Ultra-low Threshold Current THz Quantum Cascade Lasers With Buried Double-metal Waveguide Structures
An Anglo-French team composed of TeraView Ltd., Cambridge University, the University of Paris 7, and Thales R&T, has reported the operation of quantum cascade lasers (QCLs) emitting at 2.8 Terahertz (THz) with a threshold current of 19 mA at 4K (see S. Dhillon et al., Applied Physics Letters, August 1, 2005 issue), the lowest threshold ever measured without the help of intense magnetic field.
Under a bias voltage of 5 V, these devices yield a dissipated power at a threshold of just 100 mW, thus offering a concrete solution for operation with lightweighted and portable closed cycle Stirling cryocoolers. According to the researchers this represents an important technological breakthrough, which is foreseen to positively impact on the commercialization of THz QCLs. Indeed, thanks to their high power, compactness and low cost, these far infrared semiconductor lasers could become the next generation of commercial THz sources. Promising applications include security screening, namely the detection of plastic explosives and other chemical and biological agents, and medical imaging. TeraView Ltd., the world’s first company solely devoted to the commercial exploitation of THz light, has led pioneering research in these fields developing state of the art imaging systems based on photoconductive THz generation.
Ultra-low threshold current operation was obtained by embedding the active region of a recently demonstrated QCL (S. Barbieri et al., Applied Physics Letters, vol. 85, p. 1674, 2004) into a novel THz buried waveguide scheme. Such a scheme is based on surface plasmon waves, formed at the interface between a metal and a semiconductor. By exploiting this concept the research team has recently demonstrated (J. Alton et al., Applied Physics Letters, vol. 86, p. 71109, 2005) that two-dimensional optical confinement, i.e. in the directions parallel and perpendicular to the surface, can be obtained via the simple evaporation of a metal stripe on top of a semiconductor (see the left panel of Fig. 1, the shaded area represents the computed optical mode intensity). This technique allows for the realization of ridge-free, buried waveguide-cavities, where the active region is completely surrounded by the semiconductor material. This improves the device thermal conductivity, increasing the maximum operating temperature in continuous wave.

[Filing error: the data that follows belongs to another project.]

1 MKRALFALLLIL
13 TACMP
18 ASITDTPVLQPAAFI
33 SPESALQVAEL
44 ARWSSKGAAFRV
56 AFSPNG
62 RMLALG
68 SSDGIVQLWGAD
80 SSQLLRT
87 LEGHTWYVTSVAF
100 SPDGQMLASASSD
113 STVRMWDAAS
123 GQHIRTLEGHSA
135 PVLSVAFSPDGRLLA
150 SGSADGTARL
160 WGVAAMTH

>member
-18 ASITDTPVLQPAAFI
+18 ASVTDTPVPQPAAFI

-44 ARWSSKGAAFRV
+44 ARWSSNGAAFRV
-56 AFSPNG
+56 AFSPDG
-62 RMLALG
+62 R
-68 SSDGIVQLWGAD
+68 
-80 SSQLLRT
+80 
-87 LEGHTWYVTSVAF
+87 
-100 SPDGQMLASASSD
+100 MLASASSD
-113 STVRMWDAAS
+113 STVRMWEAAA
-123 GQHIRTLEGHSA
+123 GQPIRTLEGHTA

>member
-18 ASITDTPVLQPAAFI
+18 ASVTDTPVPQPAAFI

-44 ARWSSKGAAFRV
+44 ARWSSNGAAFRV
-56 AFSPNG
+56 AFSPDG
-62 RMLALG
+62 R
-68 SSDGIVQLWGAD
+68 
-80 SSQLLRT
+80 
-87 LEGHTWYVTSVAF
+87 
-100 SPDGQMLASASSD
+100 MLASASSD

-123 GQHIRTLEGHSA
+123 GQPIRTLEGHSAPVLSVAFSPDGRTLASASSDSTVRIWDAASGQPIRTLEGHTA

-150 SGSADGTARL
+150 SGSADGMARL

In the right panel of Fig. 1, a schematic layout of the buried waveguide realized by the authors is reported. It is based on a double plasmonic confinement obtained by sandwiching the 11.5 microns thick active region between two metal layers, also providing the device top and bottom electrical contacts. This so-called “double-metal” geometry was initially applied to THz QCLs by Williams and co-workers in 2003 (B. S. Williams et al., Applied Physics Letters, vol. 83, p. 5142, 2003).
Presently the team of researchers is concentrating on improving the wafer bonding technique used to position the active region on top of the host n+ substrate (see Fig. 1). Recently, by using a gold-gold bonding, the operating voltage dropped from 5 to 2V, reducing the dissipated power at threshold by more than a factor of two.